Pierre Auger Observatory - cloud monitoring system
The Pierre Auger Observatory, located in Argentina, is devoted to the study of ultra-high energy cosmic rays. The Observatory is a scientific collaboration between 18 countries around the world and the University of Adelaide is currently the only Australian university with scientists in the collaboration.
The Pierre Auger Observatory was initially funded under the Australian Government's Education Investment Fund (EIF) and received further funds as part of the Australian Government's National Collaborative Research Infrastructure Strategy (NCRIS).
The Observatory operates with water tanks fitted with 1600 detectors that detect Cherenkov light and allow the number of particles in each cosmic ray shower to be determined. Four sites, each containing six UV telescopes, view nitrogen fluorescence light from incoming cosmic ray showers over the 3000 km2area of the Observatory. Each of those sites comprise six 4-metre diameter Schmidt telescopes, each with approximately 500 photomultiplier tubes and an elevation range of 2-30o.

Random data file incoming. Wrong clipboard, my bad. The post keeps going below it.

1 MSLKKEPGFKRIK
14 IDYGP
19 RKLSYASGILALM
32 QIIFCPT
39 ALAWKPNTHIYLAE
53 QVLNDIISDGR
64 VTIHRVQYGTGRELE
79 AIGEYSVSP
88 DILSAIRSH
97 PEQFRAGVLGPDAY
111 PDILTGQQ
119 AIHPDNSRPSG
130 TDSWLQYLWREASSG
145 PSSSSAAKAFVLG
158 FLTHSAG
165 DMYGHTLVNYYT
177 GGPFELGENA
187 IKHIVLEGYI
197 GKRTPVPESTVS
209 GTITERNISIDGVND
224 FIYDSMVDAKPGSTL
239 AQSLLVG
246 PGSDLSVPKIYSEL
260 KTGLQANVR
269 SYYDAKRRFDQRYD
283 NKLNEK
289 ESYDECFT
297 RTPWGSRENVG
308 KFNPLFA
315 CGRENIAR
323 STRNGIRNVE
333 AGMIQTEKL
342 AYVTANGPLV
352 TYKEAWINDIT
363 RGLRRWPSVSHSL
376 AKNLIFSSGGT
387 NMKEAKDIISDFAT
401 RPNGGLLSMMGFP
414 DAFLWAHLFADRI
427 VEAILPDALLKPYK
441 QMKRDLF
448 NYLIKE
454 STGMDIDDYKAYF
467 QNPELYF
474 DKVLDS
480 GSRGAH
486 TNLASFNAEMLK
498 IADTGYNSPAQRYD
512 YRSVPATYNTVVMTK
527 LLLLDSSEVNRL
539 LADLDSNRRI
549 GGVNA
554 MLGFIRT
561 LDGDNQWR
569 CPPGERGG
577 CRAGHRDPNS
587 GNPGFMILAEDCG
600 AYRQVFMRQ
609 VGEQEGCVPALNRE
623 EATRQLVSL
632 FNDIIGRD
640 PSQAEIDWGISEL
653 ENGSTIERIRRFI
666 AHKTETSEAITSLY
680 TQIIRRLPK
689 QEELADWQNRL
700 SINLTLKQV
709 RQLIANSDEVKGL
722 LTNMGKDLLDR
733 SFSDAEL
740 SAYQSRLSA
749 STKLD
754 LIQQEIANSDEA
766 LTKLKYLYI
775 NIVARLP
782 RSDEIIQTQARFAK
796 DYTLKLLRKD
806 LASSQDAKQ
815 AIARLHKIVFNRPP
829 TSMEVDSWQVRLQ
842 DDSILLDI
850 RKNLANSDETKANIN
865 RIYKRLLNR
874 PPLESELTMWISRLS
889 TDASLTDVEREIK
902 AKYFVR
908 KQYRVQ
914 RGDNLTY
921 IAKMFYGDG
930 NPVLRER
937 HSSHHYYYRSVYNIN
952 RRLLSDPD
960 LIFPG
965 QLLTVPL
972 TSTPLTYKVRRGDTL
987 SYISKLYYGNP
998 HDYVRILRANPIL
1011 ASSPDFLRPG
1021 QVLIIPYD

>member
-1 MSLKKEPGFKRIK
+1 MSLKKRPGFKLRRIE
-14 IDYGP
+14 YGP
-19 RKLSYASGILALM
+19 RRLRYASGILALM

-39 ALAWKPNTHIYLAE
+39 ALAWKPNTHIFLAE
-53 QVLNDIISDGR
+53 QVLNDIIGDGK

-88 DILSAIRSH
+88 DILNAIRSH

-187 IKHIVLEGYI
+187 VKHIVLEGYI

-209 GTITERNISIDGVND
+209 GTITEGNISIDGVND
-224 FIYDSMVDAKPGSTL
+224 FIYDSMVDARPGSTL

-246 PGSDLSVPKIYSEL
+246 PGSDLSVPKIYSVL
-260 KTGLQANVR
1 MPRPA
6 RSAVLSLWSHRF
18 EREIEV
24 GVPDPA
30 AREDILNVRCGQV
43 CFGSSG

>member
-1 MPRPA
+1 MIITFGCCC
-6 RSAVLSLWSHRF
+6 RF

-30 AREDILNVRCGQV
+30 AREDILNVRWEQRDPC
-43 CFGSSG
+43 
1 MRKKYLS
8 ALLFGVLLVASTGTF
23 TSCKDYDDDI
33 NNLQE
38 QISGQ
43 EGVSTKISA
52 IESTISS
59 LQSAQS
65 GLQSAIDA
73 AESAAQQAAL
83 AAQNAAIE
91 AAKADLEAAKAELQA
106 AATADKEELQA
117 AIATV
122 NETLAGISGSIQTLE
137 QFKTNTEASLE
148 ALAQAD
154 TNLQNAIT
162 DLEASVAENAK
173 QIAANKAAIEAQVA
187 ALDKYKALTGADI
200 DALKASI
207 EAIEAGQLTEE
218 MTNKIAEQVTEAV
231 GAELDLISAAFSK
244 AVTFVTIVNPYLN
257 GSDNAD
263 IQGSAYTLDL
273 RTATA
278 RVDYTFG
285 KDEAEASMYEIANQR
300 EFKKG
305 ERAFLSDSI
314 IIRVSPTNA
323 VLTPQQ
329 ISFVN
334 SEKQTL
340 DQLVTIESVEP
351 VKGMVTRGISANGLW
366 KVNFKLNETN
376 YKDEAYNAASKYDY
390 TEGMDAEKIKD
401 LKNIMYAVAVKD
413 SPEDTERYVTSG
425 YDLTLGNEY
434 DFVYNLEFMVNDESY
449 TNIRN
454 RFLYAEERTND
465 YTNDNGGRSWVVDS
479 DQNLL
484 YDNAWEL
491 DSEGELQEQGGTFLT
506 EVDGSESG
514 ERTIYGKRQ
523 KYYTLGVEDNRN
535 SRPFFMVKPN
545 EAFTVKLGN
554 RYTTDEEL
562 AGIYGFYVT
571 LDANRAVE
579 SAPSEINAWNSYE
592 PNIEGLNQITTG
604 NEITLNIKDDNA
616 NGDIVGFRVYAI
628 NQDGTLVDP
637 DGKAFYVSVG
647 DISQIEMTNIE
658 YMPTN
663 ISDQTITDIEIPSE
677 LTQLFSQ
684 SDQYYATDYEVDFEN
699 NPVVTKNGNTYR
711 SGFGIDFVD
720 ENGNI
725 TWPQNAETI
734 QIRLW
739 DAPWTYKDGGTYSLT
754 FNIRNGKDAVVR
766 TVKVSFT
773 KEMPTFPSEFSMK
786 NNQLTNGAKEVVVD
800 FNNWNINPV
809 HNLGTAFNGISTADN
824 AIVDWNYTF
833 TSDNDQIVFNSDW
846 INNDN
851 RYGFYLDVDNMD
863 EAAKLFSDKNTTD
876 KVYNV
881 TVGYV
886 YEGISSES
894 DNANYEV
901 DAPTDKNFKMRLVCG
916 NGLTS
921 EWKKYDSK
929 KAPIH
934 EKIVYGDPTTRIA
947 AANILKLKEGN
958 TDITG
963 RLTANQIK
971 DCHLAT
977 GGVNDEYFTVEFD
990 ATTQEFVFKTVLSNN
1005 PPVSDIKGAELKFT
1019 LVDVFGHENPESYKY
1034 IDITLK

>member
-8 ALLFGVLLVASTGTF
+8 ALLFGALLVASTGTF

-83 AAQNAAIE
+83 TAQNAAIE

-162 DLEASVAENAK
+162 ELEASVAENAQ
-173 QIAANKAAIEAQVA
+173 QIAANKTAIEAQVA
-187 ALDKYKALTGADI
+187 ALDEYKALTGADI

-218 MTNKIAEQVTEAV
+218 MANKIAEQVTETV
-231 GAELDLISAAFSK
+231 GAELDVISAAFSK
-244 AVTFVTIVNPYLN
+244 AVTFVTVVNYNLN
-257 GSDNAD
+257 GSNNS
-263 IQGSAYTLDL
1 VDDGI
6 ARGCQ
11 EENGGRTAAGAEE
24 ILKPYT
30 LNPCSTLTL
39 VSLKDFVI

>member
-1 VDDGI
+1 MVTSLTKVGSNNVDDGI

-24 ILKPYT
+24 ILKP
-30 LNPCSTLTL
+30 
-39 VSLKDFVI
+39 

Australia, through the University of Adelaide, is playing a central role in the Observatory, based on its long experience in high energy astrophysics and, particularly, in the atmospheric fluorescence techniques employed by the optical detectors of the Observatory.
The University of Adelaide's leads data analysis work, observing shifts, and, importantly, atmospheric monitoring, a critical service task for the Observatory. Atmospheric monitoring is important since the fluorescence detectors often view cosmic ray air showers at distances of over 30 km and corrections must be made for cloud obscuration and the absorption and scattering of the light by molecules and aerosols. Thus the presence of night-time cloud must be monitored over the full Observatory area.
Using EIF funding, the University of Adelaide built four new cloud monitoring systems for the Observatory, which were commissionied in 2013. Each of the four new cloud cameras scans across the field of view of each fluorescence detector telescope, plus surrounding areas of sky, using a commercial pan-and-tilt platform as used in security camera applications. The images thus produced will provide both data on cloud cover for each fluorescence telescope pixel and real-time all-sky cloud images for observers. Using NCRIS funding, the University of Adelaide can operate and maintain the cloud detectors until 30 June 2017.